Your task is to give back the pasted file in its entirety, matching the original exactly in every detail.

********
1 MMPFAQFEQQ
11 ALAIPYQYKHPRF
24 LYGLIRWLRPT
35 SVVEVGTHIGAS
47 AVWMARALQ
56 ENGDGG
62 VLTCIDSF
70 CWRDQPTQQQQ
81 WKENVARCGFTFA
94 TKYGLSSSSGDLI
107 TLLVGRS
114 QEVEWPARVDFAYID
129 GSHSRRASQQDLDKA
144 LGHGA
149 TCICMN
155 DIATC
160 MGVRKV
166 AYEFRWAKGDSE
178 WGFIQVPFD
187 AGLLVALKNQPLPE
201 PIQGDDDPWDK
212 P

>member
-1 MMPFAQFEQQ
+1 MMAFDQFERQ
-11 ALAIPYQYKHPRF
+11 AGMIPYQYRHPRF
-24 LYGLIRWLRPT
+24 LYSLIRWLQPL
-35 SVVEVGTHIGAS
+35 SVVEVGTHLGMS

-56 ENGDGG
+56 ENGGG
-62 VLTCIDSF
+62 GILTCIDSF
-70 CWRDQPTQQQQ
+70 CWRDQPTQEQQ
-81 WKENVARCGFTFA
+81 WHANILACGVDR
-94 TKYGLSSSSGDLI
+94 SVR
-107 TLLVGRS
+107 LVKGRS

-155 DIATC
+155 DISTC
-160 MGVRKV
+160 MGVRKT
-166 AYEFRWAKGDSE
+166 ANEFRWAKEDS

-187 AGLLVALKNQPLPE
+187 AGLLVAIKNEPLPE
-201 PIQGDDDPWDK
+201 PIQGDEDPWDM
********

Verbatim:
1 MMPFAQFEQQ
11 ALAIPYQYKHPRF
24 LYGLIRWLRPT
35 SVVEVGTHIGAS
47 AVWMARALQ
56 ENGDGG
62 VLTCIDSF
70 CWRDQPTQQQQ
81 WKENVARCGFTFA
94 TKYGLSSSSGDLI
107 TLLVGRS
114 QEVEWPARVDFAYID
129 GSHSRRASQQDLDKA
144 LGHGA
149 TCICMN
155 DIATC
160 MGVRKV
166 AYEFRWAKGDSE
178 WGFIQVPFD
187 AGLLVALKNQPLPE
201 PIQGDDDPWDK
212 P

>member
-1 MMPFAQFEQQ
+1 MMAFDQFERQ
-11 ALAIPYQYKHPRF
+11 AGMIPYQYRHPRF
-24 LYGLIRWLRPT
+24 LYSLIRWLQPL
-35 SVVEVGTHIGAS
+35 SVVEVGTHLGMS

-56 ENGDGG
+56 ENGGG
-62 VLTCIDSF
+62 GILTCIDSF
-70 CWRDQPTQQQQ
+70 CWRDQPTQEQQ
-81 WKENVARCGFTFA
+81 WHANILACGVDR
-94 TKYGLSSSSGDLI
+94 SVR
-107 TLLVGRS
+107 LVKGRS

-155 DIATC
+155 DISTC
-160 MGVRKV
+160 MGVRKT
-166 AYEFRWAKGDSE
+166 ANEFRWAKEDS

-187 AGLLVALKNQPLPE
+187 AGLLVAIKNEPLPE
-201 PIQGDDDPWDK
+201 PIQGDEDPWDM